—Issue 1, November 2017
Editors Letter (i)
The wording of the revised Prevent Duty Guidance for Scotland (2015) specifically refers to “Islamist extremists”, “The white supremacist ideology” and “The threat from terrorism relating to Northern Ireland” - in which there are “several dissident republican groups”. According to the guidelines, “The Government has defined extremism under the Prevent Strategy as: “vocal or active opposition to fundamental British values, including democracy, the rule of law, individual liberty and mutual respect and tolerance of different faiths and beliefs”. There is a group operating by assimilations of these values nested in our educational institutions.
You’re feeling like you’ve walked into a trap; Claydon knows what he’s doing; and it’s a very important experiment which needs powerful objects to collide. He says in the museum an object loses “its efficacy or its agency but it’s gained another kind of agency of cultural commodity or mouthpiece”. He says like a “moon rock or a lute from the 15th century”, he does not say ‘but better still my art needs objects charged with exotic energy’. Through his desire to reanimate these appropriated objects his work in fact re-enacts the deadening energy of the museum without disrupting it.
In the case of Deutsche Bank, the synthesis of leisure and labour acquires such an enhanced form, that one can adopt the term ‘playbour’. Coined by video-game theorist Julian Kucklich, this portmanteau initially refers to a form of leisure — mainly video games or social networks —, which is co-opted as a form of labour. The playbour pivots on the willingness of web fans, “who do not necessarily see their input as being directly valuable, or themselves as being exploited as a source of free labour”.
In the photograph, we have taken a step back, with the backs of the jubilant crowds turned to us. Their dark obsession with nuclear energy is revealed; the subject of this image is not the monument, rather mankind revelling in its abilities. Oppenheimer said “I am become Death, the destroyer of worlds”, and here we see the crowd give him a standing ovation. The monolithic memorial rises above their heads, interfering with the boundless expanse of white sky, and it seems to me to be humanity, putting their hand up to show nature what they can do too.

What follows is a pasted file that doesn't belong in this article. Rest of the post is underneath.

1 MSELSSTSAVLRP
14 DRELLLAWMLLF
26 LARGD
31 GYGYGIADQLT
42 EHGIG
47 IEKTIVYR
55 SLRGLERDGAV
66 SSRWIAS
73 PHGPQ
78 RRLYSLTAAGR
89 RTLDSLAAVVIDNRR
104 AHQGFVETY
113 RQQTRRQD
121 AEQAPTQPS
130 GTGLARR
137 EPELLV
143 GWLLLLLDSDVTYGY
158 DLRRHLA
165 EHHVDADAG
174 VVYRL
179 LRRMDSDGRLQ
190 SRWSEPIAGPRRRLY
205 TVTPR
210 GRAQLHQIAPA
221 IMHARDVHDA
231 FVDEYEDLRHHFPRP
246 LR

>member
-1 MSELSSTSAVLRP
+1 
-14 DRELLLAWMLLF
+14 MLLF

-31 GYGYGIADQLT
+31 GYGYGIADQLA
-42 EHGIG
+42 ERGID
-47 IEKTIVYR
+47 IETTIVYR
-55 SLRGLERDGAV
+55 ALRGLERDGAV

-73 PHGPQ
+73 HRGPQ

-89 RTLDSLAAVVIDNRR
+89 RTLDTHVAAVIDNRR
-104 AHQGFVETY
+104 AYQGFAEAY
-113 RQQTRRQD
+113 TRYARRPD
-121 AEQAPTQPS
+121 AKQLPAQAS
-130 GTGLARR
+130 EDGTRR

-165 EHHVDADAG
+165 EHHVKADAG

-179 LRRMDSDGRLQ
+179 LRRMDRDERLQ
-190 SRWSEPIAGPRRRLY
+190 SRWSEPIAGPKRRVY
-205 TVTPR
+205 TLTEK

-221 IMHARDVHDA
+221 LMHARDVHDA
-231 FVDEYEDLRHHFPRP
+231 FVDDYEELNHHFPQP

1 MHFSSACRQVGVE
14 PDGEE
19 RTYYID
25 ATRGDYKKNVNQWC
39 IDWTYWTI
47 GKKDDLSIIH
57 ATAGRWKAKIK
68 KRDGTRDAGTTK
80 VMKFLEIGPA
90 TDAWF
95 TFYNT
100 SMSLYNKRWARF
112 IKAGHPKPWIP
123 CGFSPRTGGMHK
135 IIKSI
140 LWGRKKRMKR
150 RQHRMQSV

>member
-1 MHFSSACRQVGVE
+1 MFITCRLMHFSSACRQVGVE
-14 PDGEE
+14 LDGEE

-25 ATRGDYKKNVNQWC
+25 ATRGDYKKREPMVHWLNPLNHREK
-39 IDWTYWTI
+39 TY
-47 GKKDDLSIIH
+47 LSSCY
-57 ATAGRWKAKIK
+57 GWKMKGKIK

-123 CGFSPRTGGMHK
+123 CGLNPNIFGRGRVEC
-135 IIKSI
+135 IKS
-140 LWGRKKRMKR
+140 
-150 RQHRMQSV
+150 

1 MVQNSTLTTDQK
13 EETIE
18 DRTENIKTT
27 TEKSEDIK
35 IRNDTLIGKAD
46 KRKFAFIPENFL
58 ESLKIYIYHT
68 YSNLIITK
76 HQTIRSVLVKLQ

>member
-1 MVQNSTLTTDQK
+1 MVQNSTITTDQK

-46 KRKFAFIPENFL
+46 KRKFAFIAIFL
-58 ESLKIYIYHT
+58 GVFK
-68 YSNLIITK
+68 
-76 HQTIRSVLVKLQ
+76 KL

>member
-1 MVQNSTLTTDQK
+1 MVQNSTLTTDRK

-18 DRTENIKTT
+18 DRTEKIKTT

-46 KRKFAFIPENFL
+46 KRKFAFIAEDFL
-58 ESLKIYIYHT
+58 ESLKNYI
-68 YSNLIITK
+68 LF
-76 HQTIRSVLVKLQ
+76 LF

Art school seems to make a duty out of an ‘art’ way of thinking, allotting time and records and outcomes to prove that Art has been done. Say even in a geographical sense: the school provides a studio space for us to produce and work in to complete our degree in Art, separate to our private dwelling place where we fulfil our lives, this therefore prescribes a dichotomic art production/private life mode of living, the equivalent of the expected office/home system of economy that divides human existence into two separate parts, working and leisure. It’s here that I’ve been struggling to find the singing heart of making art, the poetic life of functionless creation.
Furthermore, the dissemination of these false images has enabled Aung San Suu Kyi to claim that all evidence of state-sponsored systematic ethnic cleansing is ‘fake news’. Consequently, Suu Kyi and the Burmese military leadership can sustain a frankly delusional denial of mass human rights abuses. The destabilisation of evident ‘truth’ pioneered by Postmodernism was initially imbued with emancipatory impetus and inspired many post-colonial movements and gender studies to de-naturalise seemingly universal truths and expose the power structures they sustain. Yet it has now provided politicians with an insidious political tool for legitimising challenges and preserving their own power.
It’s a nerve-racking act, to bare oneself, to bare one’s style. It’s publicising the very specific method of faking that the performer employs, both in their artistic and social life. This doesn’t elevate style over substance, rather it realises that style is substantial. Art, and writing, is perhaps not so much about exhibiting what you know but expressing how you came to know it.